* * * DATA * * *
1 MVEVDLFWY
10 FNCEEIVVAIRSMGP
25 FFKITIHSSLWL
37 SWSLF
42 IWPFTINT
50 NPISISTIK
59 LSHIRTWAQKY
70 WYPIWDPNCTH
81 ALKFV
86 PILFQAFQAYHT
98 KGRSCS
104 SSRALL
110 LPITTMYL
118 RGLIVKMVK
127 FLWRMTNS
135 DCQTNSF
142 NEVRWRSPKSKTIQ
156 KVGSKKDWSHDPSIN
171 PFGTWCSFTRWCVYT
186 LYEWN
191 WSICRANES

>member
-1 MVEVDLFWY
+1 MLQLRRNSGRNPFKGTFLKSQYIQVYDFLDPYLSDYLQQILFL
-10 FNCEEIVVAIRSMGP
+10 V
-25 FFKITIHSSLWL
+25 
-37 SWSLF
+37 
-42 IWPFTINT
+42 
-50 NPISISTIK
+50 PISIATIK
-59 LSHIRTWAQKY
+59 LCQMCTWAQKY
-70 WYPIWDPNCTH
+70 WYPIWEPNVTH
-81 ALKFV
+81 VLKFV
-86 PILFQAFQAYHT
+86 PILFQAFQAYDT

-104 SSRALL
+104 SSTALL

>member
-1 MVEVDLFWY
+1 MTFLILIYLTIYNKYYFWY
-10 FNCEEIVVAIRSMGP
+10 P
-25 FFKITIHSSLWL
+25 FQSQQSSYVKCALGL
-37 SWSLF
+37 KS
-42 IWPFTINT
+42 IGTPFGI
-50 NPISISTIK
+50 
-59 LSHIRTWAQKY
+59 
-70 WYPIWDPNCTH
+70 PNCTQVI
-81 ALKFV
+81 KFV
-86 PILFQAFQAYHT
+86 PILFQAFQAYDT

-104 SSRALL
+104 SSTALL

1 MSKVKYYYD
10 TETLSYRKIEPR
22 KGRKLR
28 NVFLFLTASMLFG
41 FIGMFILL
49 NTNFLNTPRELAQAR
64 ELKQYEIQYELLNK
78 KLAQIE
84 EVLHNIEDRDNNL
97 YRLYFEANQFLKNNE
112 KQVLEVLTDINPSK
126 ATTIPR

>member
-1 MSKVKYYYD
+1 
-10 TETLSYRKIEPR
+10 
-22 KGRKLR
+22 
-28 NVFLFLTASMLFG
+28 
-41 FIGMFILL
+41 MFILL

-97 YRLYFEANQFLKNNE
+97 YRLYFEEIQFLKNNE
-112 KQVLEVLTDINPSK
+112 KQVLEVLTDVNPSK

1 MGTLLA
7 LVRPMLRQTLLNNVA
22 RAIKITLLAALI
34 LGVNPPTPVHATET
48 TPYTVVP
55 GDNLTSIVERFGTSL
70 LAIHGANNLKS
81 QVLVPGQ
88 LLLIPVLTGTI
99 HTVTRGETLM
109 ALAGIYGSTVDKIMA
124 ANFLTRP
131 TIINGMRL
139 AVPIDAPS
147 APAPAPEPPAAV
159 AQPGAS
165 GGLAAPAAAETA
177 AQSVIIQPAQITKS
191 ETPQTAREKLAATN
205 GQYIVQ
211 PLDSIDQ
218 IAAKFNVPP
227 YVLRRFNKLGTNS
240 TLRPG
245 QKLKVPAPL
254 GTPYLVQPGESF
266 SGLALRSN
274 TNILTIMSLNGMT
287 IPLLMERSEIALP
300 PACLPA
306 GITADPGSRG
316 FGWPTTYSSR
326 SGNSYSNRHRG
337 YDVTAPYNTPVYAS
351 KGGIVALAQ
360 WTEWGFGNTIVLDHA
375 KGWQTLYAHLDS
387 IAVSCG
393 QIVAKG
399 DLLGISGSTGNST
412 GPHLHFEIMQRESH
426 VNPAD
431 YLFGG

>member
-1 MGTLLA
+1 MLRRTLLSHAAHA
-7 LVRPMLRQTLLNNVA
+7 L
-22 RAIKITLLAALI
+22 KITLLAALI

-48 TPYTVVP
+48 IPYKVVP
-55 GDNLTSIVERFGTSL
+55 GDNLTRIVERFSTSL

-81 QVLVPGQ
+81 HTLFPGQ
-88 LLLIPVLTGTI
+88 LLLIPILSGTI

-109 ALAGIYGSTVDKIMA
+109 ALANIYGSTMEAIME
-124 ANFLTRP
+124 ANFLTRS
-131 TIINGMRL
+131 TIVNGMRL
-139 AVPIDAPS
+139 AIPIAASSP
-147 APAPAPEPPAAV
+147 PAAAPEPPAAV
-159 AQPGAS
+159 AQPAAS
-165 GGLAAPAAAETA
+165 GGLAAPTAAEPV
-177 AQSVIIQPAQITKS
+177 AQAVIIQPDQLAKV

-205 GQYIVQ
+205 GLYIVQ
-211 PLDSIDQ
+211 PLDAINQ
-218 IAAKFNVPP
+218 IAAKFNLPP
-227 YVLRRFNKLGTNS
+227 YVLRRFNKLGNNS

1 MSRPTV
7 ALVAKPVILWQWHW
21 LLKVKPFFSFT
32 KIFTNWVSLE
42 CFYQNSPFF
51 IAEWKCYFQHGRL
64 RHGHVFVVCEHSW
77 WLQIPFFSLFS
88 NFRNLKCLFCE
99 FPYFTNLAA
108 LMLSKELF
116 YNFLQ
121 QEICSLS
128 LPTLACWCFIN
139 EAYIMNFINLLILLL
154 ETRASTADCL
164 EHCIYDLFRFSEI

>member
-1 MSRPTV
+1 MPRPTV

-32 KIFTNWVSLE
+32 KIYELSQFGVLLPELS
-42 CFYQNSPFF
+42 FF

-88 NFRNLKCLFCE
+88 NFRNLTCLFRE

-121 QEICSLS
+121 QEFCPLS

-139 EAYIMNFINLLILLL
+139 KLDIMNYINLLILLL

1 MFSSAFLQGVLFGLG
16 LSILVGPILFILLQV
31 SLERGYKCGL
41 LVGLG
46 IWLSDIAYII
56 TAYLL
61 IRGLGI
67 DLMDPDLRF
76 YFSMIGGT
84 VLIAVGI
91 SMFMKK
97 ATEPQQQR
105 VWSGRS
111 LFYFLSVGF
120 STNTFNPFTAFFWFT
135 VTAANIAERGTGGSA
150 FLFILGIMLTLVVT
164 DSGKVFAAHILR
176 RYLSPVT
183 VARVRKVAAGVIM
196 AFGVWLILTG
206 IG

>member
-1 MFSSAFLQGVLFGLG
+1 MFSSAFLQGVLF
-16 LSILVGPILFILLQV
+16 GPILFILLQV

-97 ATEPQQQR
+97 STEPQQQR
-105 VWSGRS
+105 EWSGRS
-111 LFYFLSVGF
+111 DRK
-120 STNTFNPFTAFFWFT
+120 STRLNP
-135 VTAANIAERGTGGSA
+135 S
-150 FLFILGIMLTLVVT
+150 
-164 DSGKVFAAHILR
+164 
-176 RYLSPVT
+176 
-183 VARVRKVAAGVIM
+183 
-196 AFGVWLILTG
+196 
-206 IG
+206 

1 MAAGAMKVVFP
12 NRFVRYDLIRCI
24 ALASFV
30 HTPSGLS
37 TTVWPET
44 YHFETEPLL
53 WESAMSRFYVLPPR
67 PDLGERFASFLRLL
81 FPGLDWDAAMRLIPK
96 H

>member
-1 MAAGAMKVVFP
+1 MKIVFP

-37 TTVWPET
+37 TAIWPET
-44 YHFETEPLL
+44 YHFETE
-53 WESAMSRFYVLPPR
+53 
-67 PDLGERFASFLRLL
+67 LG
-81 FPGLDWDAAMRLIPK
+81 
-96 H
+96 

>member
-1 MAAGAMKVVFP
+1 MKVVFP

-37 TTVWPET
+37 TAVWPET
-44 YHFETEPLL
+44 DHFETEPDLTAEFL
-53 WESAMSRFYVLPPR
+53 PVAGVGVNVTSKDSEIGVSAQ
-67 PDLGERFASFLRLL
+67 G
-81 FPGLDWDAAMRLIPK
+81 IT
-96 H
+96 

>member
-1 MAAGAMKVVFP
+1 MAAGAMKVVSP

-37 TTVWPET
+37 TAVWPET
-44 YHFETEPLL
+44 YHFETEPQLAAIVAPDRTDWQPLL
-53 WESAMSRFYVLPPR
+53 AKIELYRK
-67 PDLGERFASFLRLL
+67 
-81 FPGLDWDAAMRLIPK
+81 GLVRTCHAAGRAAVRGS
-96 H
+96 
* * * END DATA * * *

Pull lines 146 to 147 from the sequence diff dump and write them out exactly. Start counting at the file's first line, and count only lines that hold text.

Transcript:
+48 IPYKVVP
-55 GDNLTSIVERFGTSL